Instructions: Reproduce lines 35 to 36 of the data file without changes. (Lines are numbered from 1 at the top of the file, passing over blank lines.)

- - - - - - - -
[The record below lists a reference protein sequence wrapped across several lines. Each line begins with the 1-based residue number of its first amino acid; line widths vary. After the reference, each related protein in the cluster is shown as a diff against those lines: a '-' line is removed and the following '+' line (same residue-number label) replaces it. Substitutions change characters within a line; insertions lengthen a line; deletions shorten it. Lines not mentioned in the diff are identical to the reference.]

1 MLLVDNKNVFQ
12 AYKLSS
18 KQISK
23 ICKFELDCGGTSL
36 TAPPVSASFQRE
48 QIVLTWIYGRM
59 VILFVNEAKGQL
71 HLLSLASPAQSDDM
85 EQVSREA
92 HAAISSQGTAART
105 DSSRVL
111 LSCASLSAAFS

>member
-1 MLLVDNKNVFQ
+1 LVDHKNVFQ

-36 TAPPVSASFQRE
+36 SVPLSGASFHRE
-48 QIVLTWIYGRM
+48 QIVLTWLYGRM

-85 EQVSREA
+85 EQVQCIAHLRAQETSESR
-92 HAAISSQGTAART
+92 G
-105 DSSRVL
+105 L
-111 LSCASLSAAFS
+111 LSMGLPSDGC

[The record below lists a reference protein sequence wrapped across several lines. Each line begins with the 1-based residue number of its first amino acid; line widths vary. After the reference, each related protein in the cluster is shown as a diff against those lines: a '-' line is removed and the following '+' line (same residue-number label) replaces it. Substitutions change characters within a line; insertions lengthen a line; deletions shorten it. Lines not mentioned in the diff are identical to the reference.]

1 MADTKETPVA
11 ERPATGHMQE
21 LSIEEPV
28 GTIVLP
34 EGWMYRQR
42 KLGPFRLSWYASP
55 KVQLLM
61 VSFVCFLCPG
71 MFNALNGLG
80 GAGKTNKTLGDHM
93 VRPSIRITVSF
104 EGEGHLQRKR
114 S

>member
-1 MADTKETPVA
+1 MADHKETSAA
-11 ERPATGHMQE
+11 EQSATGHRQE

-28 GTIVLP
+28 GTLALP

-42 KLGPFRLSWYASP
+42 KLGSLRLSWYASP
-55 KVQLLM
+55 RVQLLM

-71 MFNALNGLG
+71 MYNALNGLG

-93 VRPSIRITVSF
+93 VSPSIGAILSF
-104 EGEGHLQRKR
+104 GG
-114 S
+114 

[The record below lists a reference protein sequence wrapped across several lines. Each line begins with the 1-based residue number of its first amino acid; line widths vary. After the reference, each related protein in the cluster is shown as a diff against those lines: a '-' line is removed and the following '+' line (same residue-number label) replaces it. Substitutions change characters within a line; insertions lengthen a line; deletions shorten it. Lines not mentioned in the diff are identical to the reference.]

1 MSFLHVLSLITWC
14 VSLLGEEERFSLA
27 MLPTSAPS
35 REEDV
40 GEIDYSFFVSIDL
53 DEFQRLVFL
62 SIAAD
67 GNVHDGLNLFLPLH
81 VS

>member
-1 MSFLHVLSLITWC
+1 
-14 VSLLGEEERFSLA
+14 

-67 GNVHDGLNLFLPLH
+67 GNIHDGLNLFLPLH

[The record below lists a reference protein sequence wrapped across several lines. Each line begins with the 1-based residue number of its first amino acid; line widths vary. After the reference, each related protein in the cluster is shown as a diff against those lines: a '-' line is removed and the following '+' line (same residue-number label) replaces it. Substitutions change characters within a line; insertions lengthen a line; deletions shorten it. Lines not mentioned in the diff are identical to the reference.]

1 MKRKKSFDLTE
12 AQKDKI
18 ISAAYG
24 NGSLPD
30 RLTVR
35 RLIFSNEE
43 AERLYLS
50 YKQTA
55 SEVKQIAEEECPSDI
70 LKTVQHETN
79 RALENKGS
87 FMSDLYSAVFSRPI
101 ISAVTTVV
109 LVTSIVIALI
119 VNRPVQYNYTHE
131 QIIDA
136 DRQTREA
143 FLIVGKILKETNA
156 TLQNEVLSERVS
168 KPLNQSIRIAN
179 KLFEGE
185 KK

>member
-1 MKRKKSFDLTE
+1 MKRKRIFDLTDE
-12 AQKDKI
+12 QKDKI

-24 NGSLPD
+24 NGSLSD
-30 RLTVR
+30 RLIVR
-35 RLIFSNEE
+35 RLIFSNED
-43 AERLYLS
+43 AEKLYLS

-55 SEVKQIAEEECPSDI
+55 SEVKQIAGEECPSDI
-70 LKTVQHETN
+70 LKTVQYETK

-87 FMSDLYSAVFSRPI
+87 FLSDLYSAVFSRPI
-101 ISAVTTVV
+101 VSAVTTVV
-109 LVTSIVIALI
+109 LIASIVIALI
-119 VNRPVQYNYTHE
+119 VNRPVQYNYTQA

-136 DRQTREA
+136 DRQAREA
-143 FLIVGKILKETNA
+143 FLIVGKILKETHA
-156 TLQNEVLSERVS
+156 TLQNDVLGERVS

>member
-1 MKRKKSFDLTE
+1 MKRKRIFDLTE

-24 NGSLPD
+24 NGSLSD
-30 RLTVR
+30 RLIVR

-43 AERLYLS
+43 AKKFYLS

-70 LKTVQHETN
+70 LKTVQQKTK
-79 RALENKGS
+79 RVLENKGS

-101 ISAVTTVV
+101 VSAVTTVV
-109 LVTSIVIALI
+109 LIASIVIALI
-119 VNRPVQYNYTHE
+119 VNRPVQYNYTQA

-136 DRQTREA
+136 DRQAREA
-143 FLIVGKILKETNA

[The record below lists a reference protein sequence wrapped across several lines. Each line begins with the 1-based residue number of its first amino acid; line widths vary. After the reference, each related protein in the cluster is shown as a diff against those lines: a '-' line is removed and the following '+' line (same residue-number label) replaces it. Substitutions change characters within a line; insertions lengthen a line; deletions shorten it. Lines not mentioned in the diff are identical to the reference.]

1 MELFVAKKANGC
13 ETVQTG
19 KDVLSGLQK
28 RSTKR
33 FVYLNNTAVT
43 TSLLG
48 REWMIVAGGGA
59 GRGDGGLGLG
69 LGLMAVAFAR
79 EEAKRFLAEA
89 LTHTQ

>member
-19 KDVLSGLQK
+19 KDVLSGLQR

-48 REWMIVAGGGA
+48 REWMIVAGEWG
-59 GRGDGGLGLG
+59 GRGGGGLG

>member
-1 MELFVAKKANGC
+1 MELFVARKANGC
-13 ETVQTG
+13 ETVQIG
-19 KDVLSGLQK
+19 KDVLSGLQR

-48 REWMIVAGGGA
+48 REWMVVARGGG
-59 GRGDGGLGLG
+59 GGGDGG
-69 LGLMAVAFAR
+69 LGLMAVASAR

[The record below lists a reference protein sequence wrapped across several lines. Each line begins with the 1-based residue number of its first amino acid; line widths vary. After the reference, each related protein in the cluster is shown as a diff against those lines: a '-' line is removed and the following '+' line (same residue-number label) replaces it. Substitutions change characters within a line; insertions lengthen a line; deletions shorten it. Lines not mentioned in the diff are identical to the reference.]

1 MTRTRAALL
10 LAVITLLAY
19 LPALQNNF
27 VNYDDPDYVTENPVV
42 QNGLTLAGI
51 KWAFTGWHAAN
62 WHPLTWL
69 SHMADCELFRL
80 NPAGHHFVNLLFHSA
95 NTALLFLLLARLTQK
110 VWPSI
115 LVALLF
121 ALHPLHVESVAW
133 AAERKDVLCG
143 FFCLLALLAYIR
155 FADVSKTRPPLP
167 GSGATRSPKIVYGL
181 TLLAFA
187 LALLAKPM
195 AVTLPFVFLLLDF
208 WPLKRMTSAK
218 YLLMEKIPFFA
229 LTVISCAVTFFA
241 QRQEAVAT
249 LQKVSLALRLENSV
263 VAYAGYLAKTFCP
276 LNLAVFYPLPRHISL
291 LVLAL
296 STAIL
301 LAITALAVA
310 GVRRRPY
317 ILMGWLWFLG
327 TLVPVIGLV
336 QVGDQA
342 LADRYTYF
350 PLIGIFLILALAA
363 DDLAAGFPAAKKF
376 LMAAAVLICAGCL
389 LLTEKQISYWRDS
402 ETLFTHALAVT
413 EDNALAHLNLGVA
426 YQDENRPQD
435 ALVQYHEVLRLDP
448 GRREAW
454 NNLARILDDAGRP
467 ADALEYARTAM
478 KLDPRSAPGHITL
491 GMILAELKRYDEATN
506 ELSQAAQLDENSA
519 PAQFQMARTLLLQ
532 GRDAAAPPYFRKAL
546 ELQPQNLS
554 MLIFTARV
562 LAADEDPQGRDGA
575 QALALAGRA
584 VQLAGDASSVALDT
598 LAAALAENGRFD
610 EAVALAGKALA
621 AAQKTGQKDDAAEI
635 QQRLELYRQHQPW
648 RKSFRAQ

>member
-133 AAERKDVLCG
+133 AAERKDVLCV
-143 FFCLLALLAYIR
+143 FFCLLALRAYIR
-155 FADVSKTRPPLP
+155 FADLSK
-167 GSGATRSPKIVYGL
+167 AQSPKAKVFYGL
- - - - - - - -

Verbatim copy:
42 KLGPFRLSWYASP
55 KVQLLM